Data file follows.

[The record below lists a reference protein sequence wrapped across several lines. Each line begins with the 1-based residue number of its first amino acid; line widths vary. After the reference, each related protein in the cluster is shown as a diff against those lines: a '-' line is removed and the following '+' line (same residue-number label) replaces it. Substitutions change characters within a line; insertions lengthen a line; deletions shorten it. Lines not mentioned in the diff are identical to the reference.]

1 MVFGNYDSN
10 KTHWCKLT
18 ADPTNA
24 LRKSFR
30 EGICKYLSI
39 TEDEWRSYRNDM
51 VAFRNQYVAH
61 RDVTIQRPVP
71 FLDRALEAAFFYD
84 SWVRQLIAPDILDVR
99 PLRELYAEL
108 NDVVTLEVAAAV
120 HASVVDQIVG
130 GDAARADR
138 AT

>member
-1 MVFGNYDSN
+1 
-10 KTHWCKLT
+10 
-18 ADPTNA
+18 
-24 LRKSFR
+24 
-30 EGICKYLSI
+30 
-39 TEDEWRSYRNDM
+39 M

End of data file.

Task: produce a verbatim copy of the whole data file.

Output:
[The record below lists a reference protein sequence wrapped across several lines. Each line begins with the 1-based residue number of its first amino acid; line widths vary. After the reference, each related protein in the cluster is shown as a diff against those lines: a '-' line is removed and the following '+' line (same residue-number label) replaces it. Substitutions change characters within a line; insertions lengthen a line; deletions shorten it. Lines not mentioned in the diff are identical to the reference.]

1 MVFGNYDSN
10 KTHWCKLT
18 ADPTNA
24 LRKSFR
30 EGICKYLSI
39 TEDEWRSYRNDM
51 VAFRNQYVAH
61 RDVTIQRPVP
71 FLDRALEAAFFYD
84 SWVRQLIAPDILDVR
99 PLRELYAEL
108 NDVVTLEVAAAV
120 HASVVDQIVG
130 GDAARADR
138 AT

>member
-1 MVFGNYDSN
+1 
-10 KTHWCKLT
+10 
-18 ADPTNA
+18 
-24 LRKSFR
+24 
-30 EGICKYLSI
+30 
-39 TEDEWRSYRNDM
+39 M